EL PASO, Texas (KTSM) — The privately funded border barrier that was under construction in Sunland Park is now complete.
As KTSM previously reported, the barrier is built on private property belonging to the American Eagle Brick Company and was funded by the group “We Build the Wall,” which raised more than $20 million through a GoFundMe page organized by Brian Kolfage.
A foreman onsite, Mike Furey, told KTSM the project took about 17 days total to complete from reviewing the property to installing the last piece of bollard fencing. Furey said the only thing remaining is installing lighting and concrete pours for roadway pavement, as well as chain link fencing around the property.
The “We Build the Wall” group plans to sell the barrier to the United States government for $1, maintenance on the technology behind the fencing included.
“We have a 25-year plan in place to keep the maintenance up and that’s part of the ‘We Build the Wall’ process,” Furey said.
According to Furey, the infrastructure includes state-of-the-art technology and underground sensors he says will help Border Patrol agents when they patrol the area.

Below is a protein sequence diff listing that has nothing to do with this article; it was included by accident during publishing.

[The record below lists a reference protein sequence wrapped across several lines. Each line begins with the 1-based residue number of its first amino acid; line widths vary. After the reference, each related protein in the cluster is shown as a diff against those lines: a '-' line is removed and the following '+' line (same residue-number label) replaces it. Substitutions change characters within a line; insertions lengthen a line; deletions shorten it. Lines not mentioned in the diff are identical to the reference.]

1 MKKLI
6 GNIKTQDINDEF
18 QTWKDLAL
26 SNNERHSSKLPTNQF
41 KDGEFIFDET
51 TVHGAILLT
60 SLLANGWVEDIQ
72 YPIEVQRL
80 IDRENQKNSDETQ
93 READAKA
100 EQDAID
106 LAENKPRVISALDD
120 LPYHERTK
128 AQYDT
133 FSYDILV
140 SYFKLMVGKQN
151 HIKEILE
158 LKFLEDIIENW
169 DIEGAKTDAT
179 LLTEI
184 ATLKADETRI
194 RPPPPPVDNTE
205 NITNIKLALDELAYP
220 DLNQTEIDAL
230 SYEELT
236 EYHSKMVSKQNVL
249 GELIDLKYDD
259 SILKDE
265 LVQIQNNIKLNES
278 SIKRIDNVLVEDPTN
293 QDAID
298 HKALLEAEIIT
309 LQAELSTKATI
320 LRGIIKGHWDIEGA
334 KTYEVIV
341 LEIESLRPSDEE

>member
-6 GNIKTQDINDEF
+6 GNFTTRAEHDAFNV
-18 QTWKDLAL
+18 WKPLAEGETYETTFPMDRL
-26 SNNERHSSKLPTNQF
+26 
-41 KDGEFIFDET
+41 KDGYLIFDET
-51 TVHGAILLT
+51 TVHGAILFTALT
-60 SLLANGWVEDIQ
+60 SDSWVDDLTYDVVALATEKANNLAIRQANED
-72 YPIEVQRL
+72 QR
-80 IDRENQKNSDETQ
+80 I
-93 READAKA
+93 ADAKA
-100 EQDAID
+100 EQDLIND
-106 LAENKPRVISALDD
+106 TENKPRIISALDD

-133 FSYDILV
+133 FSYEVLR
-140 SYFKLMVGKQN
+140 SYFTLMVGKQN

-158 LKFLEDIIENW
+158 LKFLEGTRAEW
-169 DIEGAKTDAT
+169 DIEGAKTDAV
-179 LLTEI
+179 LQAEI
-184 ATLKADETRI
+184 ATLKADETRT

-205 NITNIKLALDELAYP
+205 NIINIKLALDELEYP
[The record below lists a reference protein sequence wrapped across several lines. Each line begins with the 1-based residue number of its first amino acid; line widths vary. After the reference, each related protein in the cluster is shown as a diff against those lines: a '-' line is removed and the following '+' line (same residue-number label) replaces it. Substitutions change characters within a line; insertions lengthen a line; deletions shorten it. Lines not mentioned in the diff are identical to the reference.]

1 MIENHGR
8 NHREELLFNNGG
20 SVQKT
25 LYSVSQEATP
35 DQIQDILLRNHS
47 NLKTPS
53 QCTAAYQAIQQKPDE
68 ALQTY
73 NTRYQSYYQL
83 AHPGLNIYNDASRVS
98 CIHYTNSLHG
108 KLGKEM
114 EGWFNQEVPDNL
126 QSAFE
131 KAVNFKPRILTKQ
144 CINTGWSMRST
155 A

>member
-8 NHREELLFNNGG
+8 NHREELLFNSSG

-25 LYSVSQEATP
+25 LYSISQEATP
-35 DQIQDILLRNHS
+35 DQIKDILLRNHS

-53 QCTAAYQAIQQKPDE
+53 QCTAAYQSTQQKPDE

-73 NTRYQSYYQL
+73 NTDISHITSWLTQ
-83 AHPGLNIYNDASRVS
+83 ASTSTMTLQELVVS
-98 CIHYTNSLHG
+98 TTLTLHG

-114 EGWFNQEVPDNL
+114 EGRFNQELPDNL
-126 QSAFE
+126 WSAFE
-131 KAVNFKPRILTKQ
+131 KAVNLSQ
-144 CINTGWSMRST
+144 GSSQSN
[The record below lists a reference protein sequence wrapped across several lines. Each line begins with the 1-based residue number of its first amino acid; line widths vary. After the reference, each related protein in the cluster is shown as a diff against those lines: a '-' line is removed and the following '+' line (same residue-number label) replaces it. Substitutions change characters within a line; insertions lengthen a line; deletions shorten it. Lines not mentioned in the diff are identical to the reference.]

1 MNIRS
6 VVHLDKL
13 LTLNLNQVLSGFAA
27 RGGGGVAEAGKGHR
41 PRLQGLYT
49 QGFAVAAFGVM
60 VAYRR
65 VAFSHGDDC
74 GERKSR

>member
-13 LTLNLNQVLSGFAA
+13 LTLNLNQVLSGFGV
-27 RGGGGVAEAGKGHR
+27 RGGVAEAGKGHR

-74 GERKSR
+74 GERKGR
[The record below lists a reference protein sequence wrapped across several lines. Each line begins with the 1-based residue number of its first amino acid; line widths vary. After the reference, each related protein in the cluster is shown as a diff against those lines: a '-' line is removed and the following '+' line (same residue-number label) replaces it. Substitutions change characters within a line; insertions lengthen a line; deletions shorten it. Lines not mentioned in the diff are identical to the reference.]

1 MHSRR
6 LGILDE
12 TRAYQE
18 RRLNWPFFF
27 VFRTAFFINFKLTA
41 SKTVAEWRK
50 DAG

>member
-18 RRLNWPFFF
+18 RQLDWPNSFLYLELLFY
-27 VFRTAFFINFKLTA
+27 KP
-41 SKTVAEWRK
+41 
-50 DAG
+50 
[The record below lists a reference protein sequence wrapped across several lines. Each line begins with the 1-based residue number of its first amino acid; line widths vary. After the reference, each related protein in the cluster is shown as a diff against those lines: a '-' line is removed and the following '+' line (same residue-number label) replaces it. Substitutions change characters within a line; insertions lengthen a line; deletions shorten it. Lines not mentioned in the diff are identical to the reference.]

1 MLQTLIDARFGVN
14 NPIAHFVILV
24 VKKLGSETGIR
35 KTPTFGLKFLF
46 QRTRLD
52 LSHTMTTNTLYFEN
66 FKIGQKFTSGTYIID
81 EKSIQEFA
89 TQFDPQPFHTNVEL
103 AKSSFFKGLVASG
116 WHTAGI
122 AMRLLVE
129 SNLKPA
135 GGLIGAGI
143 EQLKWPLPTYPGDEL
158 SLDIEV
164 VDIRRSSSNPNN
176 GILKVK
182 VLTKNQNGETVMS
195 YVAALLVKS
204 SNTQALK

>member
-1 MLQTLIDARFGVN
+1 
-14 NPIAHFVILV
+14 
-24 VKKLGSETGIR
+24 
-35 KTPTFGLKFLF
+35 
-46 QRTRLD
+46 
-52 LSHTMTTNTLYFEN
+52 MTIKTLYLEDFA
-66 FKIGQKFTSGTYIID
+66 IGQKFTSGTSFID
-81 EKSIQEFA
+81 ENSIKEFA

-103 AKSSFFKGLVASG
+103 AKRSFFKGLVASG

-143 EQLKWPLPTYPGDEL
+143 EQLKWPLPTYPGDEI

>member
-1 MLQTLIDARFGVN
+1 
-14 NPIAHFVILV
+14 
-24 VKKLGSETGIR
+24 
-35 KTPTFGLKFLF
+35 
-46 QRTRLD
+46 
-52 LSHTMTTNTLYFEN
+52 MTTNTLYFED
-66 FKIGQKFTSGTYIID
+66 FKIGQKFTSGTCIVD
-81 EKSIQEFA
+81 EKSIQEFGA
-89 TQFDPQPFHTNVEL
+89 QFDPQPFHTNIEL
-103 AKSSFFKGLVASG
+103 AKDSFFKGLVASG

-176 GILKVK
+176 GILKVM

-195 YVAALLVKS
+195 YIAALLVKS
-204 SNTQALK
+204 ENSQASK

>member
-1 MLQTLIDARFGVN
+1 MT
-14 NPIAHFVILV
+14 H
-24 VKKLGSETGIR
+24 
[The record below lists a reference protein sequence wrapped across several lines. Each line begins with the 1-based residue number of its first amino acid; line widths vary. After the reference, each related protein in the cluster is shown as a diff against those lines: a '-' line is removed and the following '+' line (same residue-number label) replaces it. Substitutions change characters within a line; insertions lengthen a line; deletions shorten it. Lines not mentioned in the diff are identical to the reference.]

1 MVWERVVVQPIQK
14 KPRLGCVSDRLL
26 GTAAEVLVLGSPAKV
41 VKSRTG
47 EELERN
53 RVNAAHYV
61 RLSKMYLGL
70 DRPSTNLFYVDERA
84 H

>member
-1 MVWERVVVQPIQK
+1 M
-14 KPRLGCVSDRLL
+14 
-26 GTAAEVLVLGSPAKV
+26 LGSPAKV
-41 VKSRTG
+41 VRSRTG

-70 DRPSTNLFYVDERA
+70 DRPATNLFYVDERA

“The fiber optic sensors are so state of the art that they can tell the difference between a rabbit, a human, small vehicle, large vehicle, etc. as soon as someone gets within the 40-foot diameter it notifies Border Patrol, it turns on all the cameras, it turns on all the lights and it turns on all the audio deterrence as well,” Furey said.
Contractors said the quick progress was not about trying to keep people out, but about taking matters into their own hands.
“There’s not a feeling of oh I want to go build a wall to go and stop everybody, we need to do this we need to be methodical but the other thing we’re showing the government the private sector can do it cheaper, better and faster if we’re allowed to do it,” Furey said.
However, some believe border and immigration matters should be left to the government to handle, according to the former El Paso Border Patrol Sector Chief Victor Manjarrez.
“The job of border security is inherently a federal government responsibility and i think it should stay there and I think it becomes a problem when we have people who build the wall, aids and abets by either putting water stations things of that nature, it’s a problem,” Manjarrez said.